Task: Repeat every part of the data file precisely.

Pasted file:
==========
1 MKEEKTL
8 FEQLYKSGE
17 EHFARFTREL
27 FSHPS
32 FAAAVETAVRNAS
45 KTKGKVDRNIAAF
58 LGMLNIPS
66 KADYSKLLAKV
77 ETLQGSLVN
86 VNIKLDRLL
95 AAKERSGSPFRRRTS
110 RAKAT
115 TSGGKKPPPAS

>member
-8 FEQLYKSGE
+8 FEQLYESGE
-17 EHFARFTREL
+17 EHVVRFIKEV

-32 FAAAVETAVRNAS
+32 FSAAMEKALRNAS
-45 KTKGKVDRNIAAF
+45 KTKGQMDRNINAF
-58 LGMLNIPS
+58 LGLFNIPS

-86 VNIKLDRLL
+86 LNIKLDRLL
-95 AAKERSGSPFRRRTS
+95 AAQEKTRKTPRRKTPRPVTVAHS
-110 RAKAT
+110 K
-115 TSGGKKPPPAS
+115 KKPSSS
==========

1 MKEEKTL
8 FEQLYKSGE
17 EHFARFTREL
27 FSHPS
32 FAAAVETAVRNAS
45 KTKGKVDRNIAAF
58 LGMLNIPS
66 KADYSKLLAKV
77 ETLQGSLVN
86 VNIKLDRLL
95 AAKERSGSPFRRRTS
110 RAKAT
115 TSGGKKPPPAS

>member
-8 FEQLYKSGE
+8 FEQLYESGE
-17 EHFARFTREL
+17 EHVVRFIKEV

-32 FAAAVETAVRNAS
+32 FSAAMEKALRNAS
-45 KTKGKVDRNIAAF
+45 KTKGQMDRNINAF
-58 LGMLNIPS
+58 LGLFNIPS

-86 VNIKLDRLL
+86 LNIKLDRLL
-95 AAKERSGSPFRRRTS
+95 AAQEKTRKTPRRKTPRPVTVAHS
-110 RAKAT
+110 K
-115 TSGGKKPPPAS
+115 KKPSSS